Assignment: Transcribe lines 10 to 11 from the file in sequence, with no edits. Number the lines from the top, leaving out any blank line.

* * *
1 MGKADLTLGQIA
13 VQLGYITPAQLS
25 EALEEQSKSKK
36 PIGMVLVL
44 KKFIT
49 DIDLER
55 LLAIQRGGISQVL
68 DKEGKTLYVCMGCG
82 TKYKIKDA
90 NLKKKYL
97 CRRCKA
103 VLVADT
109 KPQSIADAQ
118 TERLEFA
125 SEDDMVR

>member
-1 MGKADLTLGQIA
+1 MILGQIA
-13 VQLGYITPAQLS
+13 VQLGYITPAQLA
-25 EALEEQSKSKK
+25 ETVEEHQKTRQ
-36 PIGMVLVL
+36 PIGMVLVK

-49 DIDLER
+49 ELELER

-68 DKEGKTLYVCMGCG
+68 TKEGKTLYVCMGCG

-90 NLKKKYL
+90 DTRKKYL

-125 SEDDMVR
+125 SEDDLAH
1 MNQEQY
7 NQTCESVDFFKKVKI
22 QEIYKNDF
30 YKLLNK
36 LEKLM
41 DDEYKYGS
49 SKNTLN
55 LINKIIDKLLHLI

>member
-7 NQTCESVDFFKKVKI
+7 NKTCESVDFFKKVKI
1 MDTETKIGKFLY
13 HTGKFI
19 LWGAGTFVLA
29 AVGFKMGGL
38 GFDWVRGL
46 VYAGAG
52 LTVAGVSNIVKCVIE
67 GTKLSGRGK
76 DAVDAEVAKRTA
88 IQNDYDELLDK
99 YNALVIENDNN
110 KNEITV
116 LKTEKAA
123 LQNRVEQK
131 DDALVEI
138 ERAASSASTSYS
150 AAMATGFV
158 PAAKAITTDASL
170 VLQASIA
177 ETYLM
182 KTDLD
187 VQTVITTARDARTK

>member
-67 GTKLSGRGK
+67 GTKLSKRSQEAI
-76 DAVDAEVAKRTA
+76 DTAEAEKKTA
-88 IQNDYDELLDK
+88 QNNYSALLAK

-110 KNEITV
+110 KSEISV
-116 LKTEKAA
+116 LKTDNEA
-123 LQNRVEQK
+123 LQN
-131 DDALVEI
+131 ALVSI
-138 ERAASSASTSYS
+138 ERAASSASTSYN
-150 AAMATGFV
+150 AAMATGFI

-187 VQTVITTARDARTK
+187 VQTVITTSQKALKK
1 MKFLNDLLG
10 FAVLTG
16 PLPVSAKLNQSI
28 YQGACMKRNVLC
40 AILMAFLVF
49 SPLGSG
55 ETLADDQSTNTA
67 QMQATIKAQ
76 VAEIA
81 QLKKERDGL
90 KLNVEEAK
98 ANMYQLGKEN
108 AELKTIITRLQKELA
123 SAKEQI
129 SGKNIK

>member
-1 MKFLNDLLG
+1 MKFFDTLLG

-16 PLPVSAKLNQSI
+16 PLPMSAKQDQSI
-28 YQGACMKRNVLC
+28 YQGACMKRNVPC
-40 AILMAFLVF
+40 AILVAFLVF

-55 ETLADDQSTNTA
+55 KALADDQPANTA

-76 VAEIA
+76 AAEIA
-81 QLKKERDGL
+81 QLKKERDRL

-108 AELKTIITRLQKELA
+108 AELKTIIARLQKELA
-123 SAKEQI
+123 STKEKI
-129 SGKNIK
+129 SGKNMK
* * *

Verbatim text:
90 NLKKKYL
97 CRRCKA